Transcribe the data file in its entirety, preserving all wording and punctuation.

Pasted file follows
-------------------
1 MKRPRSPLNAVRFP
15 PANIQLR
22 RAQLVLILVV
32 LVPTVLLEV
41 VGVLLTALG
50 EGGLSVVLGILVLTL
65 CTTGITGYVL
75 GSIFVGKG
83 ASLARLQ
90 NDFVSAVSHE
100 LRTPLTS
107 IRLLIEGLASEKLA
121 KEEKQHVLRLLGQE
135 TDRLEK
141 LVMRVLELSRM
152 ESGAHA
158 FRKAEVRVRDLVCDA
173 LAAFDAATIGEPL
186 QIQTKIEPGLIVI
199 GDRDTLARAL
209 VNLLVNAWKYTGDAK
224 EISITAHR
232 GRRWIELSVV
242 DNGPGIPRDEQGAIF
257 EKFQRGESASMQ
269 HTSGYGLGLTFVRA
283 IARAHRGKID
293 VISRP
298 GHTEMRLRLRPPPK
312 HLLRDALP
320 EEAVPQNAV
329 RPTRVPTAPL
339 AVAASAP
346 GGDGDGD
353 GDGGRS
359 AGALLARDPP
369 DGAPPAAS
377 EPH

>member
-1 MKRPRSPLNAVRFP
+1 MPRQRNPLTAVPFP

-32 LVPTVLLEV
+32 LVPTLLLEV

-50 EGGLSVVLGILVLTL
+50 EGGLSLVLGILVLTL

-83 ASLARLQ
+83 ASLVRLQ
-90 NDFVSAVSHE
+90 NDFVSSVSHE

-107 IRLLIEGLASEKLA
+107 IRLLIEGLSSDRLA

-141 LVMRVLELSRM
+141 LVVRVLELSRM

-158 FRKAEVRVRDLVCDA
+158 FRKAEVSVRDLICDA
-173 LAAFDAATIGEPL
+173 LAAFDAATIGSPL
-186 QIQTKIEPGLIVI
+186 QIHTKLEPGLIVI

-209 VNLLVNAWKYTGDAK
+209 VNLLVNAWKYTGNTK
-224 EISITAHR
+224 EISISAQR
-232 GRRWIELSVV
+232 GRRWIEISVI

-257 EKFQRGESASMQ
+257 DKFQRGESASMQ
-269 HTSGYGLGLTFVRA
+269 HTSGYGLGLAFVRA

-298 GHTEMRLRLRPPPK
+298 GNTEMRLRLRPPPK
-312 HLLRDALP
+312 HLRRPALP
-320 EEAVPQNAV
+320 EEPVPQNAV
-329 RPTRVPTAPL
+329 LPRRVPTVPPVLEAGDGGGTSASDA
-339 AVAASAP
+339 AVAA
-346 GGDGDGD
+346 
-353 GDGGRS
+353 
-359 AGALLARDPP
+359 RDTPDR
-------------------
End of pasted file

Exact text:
1 MKRPRSPLNAVRFP
15 PANIQLR
22 RAQLVLILVV
32 LVPTVLLEV
41 VGVLLTALG
50 EGGLSVVLGILVLTL
65 CTTGITGYVL
75 GSIFVGKG
83 ASLARLQ
90 NDFVSAVSHE
100 LRTPLTS
107 IRLLIEGLASEKLA
121 KEEKQHVLRLLGQE
135 TDRLEK
141 LVMRVLELSRM
152 ESGAHA
158 FRKAEVRVRDLVCDA
173 LAAFDAATIGEPL
186 QIQTKIEPGLIVI
199 GDRDTLARAL
209 VNLLVNAWKYTGDAK
224 EISITAHR
232 GRRWIELSVV
242 DNGPGIPRDEQGAIF
257 EKFQRGESASMQ
269 HTSGYGLGLTFVRA
283 IARAHRGKID
293 VISRP
298 GHTEMRLRLRPPPK
312 HLLRDALP
320 EEAVPQNAV
329 RPTRVPTAPL
339 AVAASAP
346 GGDGDGD
353 GDGGRS
359 AGALLARDPP
369 DGAPPAAS
377 EPH

>member
-1 MKRPRSPLNAVRFP
+1 MPRQRNPLTAVPFP

-32 LVPTVLLEV
+32 LVPTLLLEV

-50 EGGLSVVLGILVLTL
+50 EGGLSLVLGILVLTL

-83 ASLARLQ
+83 ASLVRLQ
-90 NDFVSAVSHE
+90 NDFVSSVSHE

-107 IRLLIEGLASEKLA
+107 IRLLIEGLSSDRLA

-141 LVMRVLELSRM
+141 LVVRVLELSRM

-158 FRKAEVRVRDLVCDA
+158 FRKAEVSVRDLICDA
-173 LAAFDAATIGEPL
+173 LAAFDAATIGSPL
-186 QIQTKIEPGLIVI
+186 QIHTKLEPGLIVI

-209 VNLLVNAWKYTGDAK
+209 VNLLVNAWKYTGNTK
-224 EISITAHR
+224 EISISAQR
-232 GRRWIELSVV
+232 GRRWIEISVI

-257 EKFQRGESASMQ
+257 DKFQRGESASMQ
-269 HTSGYGLGLTFVRA
+269 HTSGYGLGLAFVRA

-298 GHTEMRLRLRPPPK
+298 GNTEMRLRLRPPPK
-312 HLLRDALP
+312 HLRRPALP
-320 EEAVPQNAV
+320 EEPVPQNAV
-329 RPTRVPTAPL
+329 LPRRVPTVPPVLEAGDGGGTSASDA
-339 AVAASAP
+339 AVAA
-346 GGDGDGD
+346 
-353 GDGGRS
+353 
-359 AGALLARDPP
+359 RDTPDR